The Glory Has Departed


Norma Boeckler, Artist in Residence

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Tuesday, April 11, 2017

New and Old Delights in the Garden

 Tachinids look like small houseflies.
They turn larvae into nurseries for their babies,
who eat their way out of childhood, to the everlasting
regret of the host.

I planted elderberries and saw them develop great umbrellas of compound flowers, which turned into tiny black berries. One reader wants to grow them on a large scale on his farm. This year they rose up like sunflowers, and their habit of sending up new shoots may turn the backyard into an elderberry plantation.

Elderflowers turn into elderberries.


I bought two Shasta Daisies because they are reputed to host a wide variety of beneficial insects. Soon after, I saw a "housefly" on one bloom. But lo, that is no housefly. Put down the insecticide. It is a Tachinid. Most of the clan lay eggs inside insect larvae, providing fresh food for the hatching babies.

Beneficial insect plants are significant in the garden and yard, because almost all good insects attack pests when hatching, but feed from flower nectar and pollen when adults. Ladybugs attack pests as adults, too, but that is relatively rare, so I want beneficial insect feeding stations for the parents.

That is a fun world to watch, as Jessica Walliser wrote in her book. On a still, sunny day, bend over close to the flowers (roses, daisies, etc) and look for the Tachinid flies and miniature wasps (Ichneumon) and midget bees (Flower Flies). They are gathering food for themselves and scouting locations for their eggs.

The tiny Ichneumon wasp is the often overlooked
drone that attacks our insect enemies.

Whenever I cut roses for inside, the beneficial insects hover around the vases I perch on the Town Car hood, continuing their work and sometimes coming inside the house.

As I have written too many times to remember, the famous plants for beneficial insects will immediately host them. Last year I showed Almost Eden my gigantic Poison Hemlock, which was in bloom. He said, "It is doing its job. Look at all the ladybug larvae on the blooms." He was right - baby ladybugs, looking like alligators, were all over the blooms - but I did not want to become the gardener who spread Poison Hemlock around the neighborhood.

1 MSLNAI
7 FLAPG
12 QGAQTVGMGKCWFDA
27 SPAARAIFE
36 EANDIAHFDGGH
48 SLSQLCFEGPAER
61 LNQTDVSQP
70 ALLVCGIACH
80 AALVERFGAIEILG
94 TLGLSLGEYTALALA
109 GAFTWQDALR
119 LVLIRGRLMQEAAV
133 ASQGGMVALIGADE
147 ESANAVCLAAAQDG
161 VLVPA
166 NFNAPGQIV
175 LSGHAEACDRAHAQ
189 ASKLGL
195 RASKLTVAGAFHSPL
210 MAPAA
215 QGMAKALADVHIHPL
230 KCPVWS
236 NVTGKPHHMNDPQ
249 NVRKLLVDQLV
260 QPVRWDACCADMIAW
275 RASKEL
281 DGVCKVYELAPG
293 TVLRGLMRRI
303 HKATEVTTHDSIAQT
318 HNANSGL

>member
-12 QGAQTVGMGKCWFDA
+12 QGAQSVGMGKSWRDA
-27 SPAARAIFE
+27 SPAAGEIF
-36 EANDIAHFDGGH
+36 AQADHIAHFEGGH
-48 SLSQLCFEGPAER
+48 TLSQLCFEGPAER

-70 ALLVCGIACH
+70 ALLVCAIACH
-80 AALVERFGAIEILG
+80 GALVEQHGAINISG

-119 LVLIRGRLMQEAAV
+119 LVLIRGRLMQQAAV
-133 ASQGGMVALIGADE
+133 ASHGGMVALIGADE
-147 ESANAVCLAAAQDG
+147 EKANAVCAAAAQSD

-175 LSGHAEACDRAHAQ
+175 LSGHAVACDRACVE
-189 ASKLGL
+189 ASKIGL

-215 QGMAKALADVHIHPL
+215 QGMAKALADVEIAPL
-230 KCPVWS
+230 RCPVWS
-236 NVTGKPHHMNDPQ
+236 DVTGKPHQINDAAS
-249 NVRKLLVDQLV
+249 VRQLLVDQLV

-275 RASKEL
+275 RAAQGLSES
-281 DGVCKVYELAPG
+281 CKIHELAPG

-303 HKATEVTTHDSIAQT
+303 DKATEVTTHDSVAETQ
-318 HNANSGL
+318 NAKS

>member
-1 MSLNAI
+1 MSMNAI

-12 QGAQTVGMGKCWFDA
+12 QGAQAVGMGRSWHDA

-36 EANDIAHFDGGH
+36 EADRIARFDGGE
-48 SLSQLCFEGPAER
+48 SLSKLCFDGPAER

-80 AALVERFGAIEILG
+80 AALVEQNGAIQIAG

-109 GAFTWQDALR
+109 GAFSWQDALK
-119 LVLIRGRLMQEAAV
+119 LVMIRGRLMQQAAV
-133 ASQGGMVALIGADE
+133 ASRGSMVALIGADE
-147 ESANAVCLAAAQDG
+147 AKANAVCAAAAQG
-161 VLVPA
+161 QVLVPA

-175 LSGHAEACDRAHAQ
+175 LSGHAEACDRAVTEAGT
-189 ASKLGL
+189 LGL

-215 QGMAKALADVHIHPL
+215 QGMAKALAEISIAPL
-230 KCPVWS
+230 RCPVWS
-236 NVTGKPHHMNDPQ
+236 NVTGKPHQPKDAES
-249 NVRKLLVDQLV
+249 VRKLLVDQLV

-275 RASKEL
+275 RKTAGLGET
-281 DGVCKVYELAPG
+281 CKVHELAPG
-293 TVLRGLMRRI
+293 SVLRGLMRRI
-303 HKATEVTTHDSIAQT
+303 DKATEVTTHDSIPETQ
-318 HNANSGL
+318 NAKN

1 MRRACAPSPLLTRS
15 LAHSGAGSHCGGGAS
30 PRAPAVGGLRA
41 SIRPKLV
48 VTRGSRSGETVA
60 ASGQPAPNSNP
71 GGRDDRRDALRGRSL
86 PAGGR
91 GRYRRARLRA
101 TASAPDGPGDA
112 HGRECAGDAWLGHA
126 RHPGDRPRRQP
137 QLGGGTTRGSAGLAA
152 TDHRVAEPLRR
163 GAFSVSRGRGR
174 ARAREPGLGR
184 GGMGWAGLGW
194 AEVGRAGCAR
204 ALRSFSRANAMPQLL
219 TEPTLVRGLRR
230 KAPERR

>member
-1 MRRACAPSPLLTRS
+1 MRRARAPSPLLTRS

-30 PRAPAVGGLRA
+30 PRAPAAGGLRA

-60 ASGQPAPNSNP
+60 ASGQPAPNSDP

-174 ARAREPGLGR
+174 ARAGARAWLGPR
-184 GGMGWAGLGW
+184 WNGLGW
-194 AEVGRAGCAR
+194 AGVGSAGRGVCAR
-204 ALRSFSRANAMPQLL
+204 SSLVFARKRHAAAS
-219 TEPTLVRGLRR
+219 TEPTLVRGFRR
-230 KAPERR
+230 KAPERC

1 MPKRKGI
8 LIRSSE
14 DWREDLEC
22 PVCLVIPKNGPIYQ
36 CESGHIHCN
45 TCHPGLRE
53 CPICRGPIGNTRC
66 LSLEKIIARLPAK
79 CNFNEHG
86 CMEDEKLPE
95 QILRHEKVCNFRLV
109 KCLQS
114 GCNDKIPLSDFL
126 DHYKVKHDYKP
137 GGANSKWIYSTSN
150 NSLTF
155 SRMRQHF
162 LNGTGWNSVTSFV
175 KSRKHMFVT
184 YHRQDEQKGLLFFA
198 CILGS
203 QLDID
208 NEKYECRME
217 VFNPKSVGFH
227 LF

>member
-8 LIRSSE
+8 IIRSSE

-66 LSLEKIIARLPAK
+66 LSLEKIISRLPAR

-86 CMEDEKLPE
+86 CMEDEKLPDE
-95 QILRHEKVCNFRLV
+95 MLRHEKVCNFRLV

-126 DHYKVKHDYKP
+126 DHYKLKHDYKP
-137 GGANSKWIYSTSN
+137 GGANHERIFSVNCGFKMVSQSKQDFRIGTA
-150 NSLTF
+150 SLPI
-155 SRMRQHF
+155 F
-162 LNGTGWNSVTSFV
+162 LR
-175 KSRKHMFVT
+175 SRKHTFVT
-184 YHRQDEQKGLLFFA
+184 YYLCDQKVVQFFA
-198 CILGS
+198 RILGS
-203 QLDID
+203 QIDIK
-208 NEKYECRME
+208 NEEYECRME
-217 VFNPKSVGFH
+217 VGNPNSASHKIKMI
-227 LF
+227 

I found my order for Feverfew, named for its medicine, not for its blooms. Nothing spreads around bare spots in the yard like Feverfew, which is also a favorite for beneficial insects. I bought 5,000 seeds, all inside a tiny glassing envelop in the paper envelop. I told Mrs. Ichabod that I sneezed and planted 500 at once.

I will drop by a feed store and get some buckwheat, one of my favorite beneficial plants. Buckwheat will grow anywhere and bloom quickly -without me doing more than sowing the seeds. Various insects enjoy the low growing white flowers. The plants are so vigorous during their short lives than they can push out unwanted weeds.

Buckwheat on the Net

The Benefits of Growing Buckwheat

, written by  us flag
Buckwheat blossom in a vegetable garden
One of the most important green manure crops is buckwheat (Fagopyrum esculentum), which is not a grain but a fast-growing, semi-succulent plant that produces nutritious triangular seeds. Buckwheat deserves frequent sowing in any garden because it attracts hoverflies and other beneficial insects, suppresses weeds, and adds bulk to the compost pile. Small plantings of garden buckwheat are surprisingly easy to handle, too.

Battling Bugs with Buckwheat

Buckwheat flowers attract honeybees and other pollinators with their morning nectar flow, but they also support healthy populations of smaller beneficial insects. Mounting evidence suggests that blooming buckwheat give a significant boost to important beneficial species, particularly hoverflies (properly known as Syrphid flies but commonly called hoverflies because of their seemingly effortless ability to hover). On both sides of the Atlantic, researchers are finding that growing buckwheat nearby can deter pests of potato, broccoli, green beans, and other vegetable crops, in part by providing abundant food for female hoverflies. Most hoverfly larvae are too small to see without a magnifying glass, but they are voracious predators of aphids and other small, soft-bodied insects.
Organic growers who use buckwheat as a primary pest-prevention strategy have found that it’s important to grow buckwheat within about 20 feet (6 meters) of crop plants, which is easily done in a garden. Upright yet spindly, buckwheat plants have such shallow roots that they are easy to pull up with the flick of a wrist. A few buckwheat seeds sown among potatoes are known to confuse potential pests, and a broad band of buckwheat makes a fine beneficial backdrop for strawberries. Throughout the summer, I sow buckwheat in any spot bigger than a dinner plate that won’t be planted for a few weeks. With good weather, buckwheat can go from seed to bloom in a little over a month.

Growing Buckwheat to Control Weeds

Buckwheat’s fast germination makes it a top choice for smothering weeds. A few years ago, a section of my garden was home to a colony of field bindweed (Convolvulus arvensis), a formidable foe as weeds go. Field bindweed (often called creeping jenny) is a hardy perennial from Eurasia that winds itself around anything in its path and reproduces from root buds and seeds. But my field bindweed is now history thanks to a year of intensive cover cropping with buckwheat.